Frankly, I hate this disease. In a nutshell, a limb (usually one hind limb) will become infected with bacteria that normally inhabit the skin through a wound that may be unseen by even the most astute caregiver. Moreover, the injury may have come and gone before this disease appears.
The first sign of lymphangitis is a small localized swelling on the limb. It is often overlooked or regarded as a “bruising” caused by trauma. This swelling becomes larger with heat and pain as the infection takes hold within a day. Soon the swelling runs from the hoof up to the stifle (or the equivalent in the forelimb), with serum oozing through the skin, forming small hard beads of dried serum.
In reading any discussion on lymphangitis, there are a few common points:
- First, the cause is an inability of the horse to mount an appropriate immune response against a bacteria or fungus within the leg.
- The infection and the aggressive immune response damage the lymphatics, which are responsible for draining the fluids and the limb’s debris.
- The blood continues to enter the limb and perfuse into the tissue under pressure but cannot leave, causing intense swelling like an overfilled balloon with water. This stagnant blood is a breeding ground for invading bacteria.
- There are several causal agents, but Staphylococcus, Streptococcus, mixed skin, and environmental bacteria are common.
- It can become chronic with a lifetime of recurring painful swelling, even with being aggressively treated.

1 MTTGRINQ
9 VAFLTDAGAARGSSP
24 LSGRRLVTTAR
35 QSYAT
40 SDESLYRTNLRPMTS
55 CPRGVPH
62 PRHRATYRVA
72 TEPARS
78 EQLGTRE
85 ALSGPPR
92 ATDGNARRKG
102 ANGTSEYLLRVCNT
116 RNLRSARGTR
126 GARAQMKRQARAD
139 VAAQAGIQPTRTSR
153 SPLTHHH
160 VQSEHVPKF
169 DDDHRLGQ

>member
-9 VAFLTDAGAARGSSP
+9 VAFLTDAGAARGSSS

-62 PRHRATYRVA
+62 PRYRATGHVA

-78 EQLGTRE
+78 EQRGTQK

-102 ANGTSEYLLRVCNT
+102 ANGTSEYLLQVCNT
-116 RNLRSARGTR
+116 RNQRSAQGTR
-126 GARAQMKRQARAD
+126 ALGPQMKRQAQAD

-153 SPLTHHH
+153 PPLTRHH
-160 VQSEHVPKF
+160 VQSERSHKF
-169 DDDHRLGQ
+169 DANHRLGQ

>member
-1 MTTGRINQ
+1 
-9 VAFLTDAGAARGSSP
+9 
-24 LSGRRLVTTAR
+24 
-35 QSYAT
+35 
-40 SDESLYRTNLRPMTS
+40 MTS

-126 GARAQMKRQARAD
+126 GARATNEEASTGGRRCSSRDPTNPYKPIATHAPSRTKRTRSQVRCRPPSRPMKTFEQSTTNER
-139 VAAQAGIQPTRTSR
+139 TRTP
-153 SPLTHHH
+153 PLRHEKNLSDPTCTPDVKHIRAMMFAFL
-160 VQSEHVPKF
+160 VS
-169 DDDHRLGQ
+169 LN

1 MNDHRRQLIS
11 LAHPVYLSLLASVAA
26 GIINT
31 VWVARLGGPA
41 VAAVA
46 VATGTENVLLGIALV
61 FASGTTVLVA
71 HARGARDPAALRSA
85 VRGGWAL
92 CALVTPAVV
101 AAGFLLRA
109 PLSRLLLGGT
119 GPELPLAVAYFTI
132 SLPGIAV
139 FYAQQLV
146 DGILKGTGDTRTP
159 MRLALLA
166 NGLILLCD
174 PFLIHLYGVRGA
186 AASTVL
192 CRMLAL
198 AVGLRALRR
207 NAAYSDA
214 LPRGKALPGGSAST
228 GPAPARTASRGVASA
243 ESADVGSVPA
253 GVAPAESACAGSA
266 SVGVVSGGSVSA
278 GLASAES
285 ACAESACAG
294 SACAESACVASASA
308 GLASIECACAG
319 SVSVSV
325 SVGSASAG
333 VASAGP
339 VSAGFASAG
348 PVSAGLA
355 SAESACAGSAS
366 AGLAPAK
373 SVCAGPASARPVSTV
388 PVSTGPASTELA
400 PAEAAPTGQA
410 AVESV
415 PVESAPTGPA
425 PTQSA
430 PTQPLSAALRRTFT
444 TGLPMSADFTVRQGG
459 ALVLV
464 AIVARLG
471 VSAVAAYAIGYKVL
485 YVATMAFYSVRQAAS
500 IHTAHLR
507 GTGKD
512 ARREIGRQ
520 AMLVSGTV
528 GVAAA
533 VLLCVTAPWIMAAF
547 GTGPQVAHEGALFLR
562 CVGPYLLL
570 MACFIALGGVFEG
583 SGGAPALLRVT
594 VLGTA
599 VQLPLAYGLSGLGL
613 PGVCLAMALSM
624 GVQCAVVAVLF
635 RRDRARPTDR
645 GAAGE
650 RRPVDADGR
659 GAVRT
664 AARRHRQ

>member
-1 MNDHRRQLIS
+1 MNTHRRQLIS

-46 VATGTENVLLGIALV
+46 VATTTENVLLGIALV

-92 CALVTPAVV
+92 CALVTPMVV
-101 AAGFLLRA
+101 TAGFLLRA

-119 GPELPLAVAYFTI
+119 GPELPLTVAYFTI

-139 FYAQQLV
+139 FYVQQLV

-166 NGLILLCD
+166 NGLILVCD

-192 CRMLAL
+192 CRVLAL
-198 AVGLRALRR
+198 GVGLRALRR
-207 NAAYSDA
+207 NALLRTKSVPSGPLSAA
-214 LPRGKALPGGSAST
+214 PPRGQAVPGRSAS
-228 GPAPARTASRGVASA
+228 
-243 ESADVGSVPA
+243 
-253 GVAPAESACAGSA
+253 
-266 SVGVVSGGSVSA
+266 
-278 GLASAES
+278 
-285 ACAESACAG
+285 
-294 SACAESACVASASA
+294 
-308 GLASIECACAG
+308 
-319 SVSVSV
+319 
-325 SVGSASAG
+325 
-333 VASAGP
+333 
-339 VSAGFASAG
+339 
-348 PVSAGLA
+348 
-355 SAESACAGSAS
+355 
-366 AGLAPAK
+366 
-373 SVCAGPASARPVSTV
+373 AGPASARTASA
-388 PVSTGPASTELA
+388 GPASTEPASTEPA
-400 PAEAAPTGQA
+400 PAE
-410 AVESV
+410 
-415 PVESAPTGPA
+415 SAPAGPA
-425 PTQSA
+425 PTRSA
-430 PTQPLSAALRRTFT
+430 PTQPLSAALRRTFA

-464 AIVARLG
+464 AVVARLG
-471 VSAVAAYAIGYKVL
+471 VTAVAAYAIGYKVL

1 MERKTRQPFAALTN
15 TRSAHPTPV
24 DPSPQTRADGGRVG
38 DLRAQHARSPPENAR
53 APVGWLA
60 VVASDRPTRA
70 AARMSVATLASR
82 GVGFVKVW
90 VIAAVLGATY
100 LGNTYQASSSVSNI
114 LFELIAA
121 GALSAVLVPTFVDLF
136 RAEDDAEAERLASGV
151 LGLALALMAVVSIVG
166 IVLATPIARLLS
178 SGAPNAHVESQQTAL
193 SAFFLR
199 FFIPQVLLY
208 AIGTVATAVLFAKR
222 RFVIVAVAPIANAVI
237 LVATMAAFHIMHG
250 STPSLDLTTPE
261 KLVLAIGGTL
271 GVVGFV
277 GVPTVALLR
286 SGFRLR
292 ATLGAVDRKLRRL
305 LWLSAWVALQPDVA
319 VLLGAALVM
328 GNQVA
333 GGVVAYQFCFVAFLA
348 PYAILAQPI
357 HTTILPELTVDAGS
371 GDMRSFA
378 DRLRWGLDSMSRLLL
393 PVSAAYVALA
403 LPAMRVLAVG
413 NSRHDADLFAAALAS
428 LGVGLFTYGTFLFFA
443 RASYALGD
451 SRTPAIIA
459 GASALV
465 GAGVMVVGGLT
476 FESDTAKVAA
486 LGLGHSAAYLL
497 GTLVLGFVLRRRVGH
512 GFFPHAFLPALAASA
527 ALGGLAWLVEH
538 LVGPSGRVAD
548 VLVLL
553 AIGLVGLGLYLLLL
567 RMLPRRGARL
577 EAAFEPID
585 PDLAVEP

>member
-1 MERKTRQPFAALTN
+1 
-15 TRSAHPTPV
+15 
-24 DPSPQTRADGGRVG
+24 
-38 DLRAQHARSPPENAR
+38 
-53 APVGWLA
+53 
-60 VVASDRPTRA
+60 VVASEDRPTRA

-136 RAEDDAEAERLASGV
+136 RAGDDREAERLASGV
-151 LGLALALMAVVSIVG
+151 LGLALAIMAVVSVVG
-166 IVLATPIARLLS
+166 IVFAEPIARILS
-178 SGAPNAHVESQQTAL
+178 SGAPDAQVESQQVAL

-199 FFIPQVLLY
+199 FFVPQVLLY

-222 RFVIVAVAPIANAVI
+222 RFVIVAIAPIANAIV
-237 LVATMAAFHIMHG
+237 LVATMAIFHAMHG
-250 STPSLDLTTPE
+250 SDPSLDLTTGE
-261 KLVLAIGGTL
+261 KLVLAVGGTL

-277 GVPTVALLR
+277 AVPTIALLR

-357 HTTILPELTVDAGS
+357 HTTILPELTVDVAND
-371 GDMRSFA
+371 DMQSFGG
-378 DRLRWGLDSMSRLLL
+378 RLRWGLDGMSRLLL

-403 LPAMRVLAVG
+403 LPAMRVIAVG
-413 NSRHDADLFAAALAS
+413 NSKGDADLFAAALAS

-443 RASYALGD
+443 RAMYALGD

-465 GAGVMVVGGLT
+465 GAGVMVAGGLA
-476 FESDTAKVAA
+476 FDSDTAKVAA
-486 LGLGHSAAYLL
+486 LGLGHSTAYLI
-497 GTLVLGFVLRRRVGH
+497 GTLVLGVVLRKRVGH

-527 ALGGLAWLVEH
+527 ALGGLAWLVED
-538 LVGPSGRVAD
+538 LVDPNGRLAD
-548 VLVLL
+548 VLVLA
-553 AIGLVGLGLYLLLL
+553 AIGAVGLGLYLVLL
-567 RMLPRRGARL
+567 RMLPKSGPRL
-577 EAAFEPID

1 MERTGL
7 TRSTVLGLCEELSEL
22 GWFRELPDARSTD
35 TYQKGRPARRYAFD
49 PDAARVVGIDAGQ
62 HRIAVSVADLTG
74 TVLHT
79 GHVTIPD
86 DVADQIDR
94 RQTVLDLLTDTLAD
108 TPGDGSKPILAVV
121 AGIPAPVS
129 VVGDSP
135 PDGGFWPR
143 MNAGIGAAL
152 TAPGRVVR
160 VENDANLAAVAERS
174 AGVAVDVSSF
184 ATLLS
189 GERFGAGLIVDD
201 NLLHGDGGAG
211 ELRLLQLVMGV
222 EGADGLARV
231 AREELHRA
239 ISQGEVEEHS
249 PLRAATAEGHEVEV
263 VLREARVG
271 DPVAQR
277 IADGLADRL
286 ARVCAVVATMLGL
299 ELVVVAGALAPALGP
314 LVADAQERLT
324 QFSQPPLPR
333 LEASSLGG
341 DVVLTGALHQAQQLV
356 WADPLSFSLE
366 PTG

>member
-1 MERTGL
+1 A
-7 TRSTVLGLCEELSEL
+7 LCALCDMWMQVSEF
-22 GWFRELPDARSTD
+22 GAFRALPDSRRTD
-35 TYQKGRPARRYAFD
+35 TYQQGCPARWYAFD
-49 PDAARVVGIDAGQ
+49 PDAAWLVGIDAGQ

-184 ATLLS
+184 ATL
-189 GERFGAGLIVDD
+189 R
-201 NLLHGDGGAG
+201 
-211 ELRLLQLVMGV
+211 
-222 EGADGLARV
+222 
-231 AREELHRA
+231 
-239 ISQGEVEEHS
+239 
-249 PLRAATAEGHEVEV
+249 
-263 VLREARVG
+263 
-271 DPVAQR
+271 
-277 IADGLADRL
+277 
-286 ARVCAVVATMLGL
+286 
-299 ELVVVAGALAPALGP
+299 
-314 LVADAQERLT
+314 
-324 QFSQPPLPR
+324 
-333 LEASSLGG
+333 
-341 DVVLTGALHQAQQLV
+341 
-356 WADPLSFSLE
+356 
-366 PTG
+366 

I have always aggressively treated any lower leg injury and lower limb swelling, even with no visible cut. Apply a pressure wrap and keep it on when stabled helps to press any excess fluid into the circulation. I also apply cold water therapy under pressure (cold water from a hose, hydrotherapy). I clean the whole limb using Betadine Scrub washing daily, followed by a clean pressure wrap applied to the dried leg. Antibiotics work well only if there is no swelling because most antibiotics cannot penetrate edema.
Cleanliness, pressure wraps and exercise are critical in the early stages. Once the edema becomes hot and painful, indicating a bacterial infection, treatment success becomes less effective. As time goes on and the lymphangitis recurs, the only solution is to pressure wrap, exercise and give medical treatment as your vet prescribes. These may be an antibiotic (hopefully cultured for an effective one), a systemic steroid or both.
Infections, by rule, cause the immune system to respond with various weapons to fight the disease. With the COVID pandemic, we have heard much about the immune system. As with COVID, the damage often occurs from an overactive response from the immune system. Other bad immune reactions that attack the body’s tissues are called autoimmune reactions. I suspect that some of these horses with lymphangitis have another factor triggered when the insult initially occurs. However, according to resources, no other conditions are associated with these cases, including breed, age or gender. Sometimes it happens in only one horse on a farm of many horses, and occasionally several horses on a farm are affected. We just haven’t been able to (or there is no money for research) discover the exact pathogenesis of lymphangitis.
My heart goes out to owners with horses suffering or lost to lymphangitis. One of the moments that drove me to become a veterinarian was when a horse I was placed in charge of had lymphangitis of one hind limb. The skin and tissue of this horse were destroyed in the cannon area, revealing the underlying tendons causing her euthanasia. The smell is present in my mind as I write this.
The lesson here is to treat every leg swelling as if there is a cut that can become infected. Try to reduce systemic inflammation through diet, environment and social changes – I write about this elsewhere.
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